What Dr. Rohlfs then discovered seemed to her to be problematic. First, only three Asian subjects contributed to the various DNA mixtures. Two were used in mixtures a few times, and one 60 times. Dr. Rohlfs did not believe that this allowed fair conclusions about error rates for the general Asian population. Whoever the three subjects were, there is no reason to expect they fairly represent genetic diversity from Hokkaido to Ceylon and from Java to Mongolia.

Second, Dr. Rohlfs thought there were simply too few mixtures (480) from too few contributors (61) for adequate statistics to emerge. Had she designed the "false positives" test she would have included hundreds of contributors in hundreds of thousands of simulated mixtures. Critically, only 11 of the 480 mixtures involved contributors who were all of the same race. That is very much a problem, as it is precisely when contributors are of the same race that alleles overlap, and false positive hits, are most likely.

Finally, and perhaps most fundamentally, Dr. Rohlfs thought the four-race classification scheme was poorly conceived. There was no thought for individuals of mixed race. There was no thought of other populations that are possibly genetically distinct from the four groups considered—the court might posit Native Americans, Semites or natives of the Aran Islands. No thought was given to misleading impacts on likelihood ratios from the existence of a distant ancestor, even one from generations in the past, who was common to a criminal and an innocent suspect. Such an ancestor's genes could well skew a{**49 Misc 3d at 620} likelihood ratio dramatically. The jury could simply hear that a mixture was ever-so-many times more likely if defendant was a contributor and hear nothing about these and other possible variables.

Dr. Rosenberg stated that proper peer review of a software package like the FST requires the submission of that package to the independent experts—something not done by OCME with the FST. Dr. Rosenberg further opined that publication in peer-reviewed journals is not the equivalent of general acceptance in the relevant community. That must be judged from the results of publication.

As to the FST's protocols, Dr. Rosenberg disagreed that analysts should simply make an estimate of the number of contributors to a mixture, and limit analysis to that estimate. Mixtures often cannot be said definitively to have been produced by two, or three, or four individuals. And a mistaken estimate comes with serious consequences. Mixtures created by three or four contributors result in four times as many false positive assessments as do mixtures created by two contributors.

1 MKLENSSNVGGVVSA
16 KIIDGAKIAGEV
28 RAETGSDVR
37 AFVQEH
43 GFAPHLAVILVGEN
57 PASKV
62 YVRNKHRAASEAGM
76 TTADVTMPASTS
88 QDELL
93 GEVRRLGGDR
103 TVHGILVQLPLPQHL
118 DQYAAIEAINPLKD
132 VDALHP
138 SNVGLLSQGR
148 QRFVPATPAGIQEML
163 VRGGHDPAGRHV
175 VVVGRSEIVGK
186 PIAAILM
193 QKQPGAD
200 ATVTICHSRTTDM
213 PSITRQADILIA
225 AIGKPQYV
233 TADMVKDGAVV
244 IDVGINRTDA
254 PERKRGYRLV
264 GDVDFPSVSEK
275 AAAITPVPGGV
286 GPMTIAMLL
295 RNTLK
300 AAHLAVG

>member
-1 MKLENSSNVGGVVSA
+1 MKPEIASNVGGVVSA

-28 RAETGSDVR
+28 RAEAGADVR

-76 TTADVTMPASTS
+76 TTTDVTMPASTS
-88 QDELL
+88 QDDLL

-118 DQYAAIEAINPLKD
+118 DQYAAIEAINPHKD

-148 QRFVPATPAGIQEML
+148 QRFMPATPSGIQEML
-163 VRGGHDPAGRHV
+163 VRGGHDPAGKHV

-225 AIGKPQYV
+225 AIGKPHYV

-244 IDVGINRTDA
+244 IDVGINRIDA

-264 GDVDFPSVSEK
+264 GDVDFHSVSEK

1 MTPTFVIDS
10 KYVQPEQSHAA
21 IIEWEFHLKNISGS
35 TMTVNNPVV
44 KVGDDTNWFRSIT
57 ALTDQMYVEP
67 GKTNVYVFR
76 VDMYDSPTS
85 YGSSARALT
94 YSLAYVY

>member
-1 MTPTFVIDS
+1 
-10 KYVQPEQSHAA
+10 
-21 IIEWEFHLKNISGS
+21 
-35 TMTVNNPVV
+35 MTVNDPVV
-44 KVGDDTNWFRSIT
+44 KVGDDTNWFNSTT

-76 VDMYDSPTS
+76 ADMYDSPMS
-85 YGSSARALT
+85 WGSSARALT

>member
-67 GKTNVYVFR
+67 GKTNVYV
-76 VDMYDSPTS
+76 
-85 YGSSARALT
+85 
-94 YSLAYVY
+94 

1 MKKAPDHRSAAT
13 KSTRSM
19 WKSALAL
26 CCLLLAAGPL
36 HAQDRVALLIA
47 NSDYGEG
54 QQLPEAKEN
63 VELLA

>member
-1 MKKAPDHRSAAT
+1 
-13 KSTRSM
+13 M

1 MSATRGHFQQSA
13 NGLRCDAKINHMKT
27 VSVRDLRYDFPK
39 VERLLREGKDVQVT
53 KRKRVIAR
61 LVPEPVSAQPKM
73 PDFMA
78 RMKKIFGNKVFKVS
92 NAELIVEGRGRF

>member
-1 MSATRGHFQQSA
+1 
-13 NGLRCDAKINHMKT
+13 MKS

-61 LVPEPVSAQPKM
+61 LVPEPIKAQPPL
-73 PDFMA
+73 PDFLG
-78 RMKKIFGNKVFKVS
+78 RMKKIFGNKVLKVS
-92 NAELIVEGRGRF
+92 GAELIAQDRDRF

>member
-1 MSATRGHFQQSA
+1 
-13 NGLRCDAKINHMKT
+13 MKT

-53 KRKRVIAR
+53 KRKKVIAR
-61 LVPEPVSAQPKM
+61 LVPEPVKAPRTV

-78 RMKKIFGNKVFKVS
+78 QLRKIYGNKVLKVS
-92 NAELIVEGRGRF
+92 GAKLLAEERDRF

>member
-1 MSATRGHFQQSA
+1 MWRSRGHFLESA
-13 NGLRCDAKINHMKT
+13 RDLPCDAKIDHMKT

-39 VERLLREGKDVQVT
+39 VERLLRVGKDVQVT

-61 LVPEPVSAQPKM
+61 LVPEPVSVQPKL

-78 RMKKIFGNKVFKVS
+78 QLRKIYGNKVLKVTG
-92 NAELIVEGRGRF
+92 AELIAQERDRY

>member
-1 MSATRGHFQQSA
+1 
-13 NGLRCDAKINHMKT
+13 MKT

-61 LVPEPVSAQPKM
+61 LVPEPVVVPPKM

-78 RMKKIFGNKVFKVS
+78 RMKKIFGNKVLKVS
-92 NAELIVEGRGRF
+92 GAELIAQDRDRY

Further, other variables that lead to false positives were not identified and assessed by OCME. The FST factors in suppositions about race and the number of contributors to mixtures. It has not factored in other, unidentified variables that tend to result in false positives. And of course, there is no way for a defense expert to perform calculations of likelihood ratios that take into account either different views about OCME's assessment of race and the number of contributors or other possible variables that might be relevant to a particular case.

Put another way, in Dr. Rosenberg's view, the FST does not recognize that individuals may constitute the ultimate variables. People's alleles drop out at different rates, for reasons having no apparent connection to race. By assigning a likelihood ratio based on which of four "races" a person supposedly belongs to, the FST sweeps up all purported members of that race with a particular assumption that is not generally valid.

Finally, on the race front, Dr. Rosenberg agreed with Dr. Rohlfs' view that the FST's "Asian, European, African, and Latino" categorization was inadequate. And he agreed in particular that the possible use of only three Asians, one far more than the other two, was not a valid way to determine false positive rates for people with Asian ancestry.{**49 Misc 3d at 621}


The prosecution answer to criticisms seems to be that the FST formula is "conservative" and automatically reduces the likelihood ratio sufficiently to compensate. But, there are no studies which show that the FST consistently underestimates the proper ratio, especially when an innocent suspect is thought to be a contributor. It may even be assumed that a true contributor's likelihood ratio is dropped by, for example, lowering the results by one standard deviation. But it would not follow, in the absence of pertinent testing, that the same would apply to a non-contributor, who might well benefit by not having the results reduced. There is no data, either way. Dr. Budowle had more general doubts on this "conservative" issue as well. He testified that "there is a certain sweet point . . . ." Depending on the circumstances of the case, if the drop-out rate is high it will give a conservative result, but at a certain point "it will go in the opposite direction" (testimony of Dec. 9, 2013 at 829-830).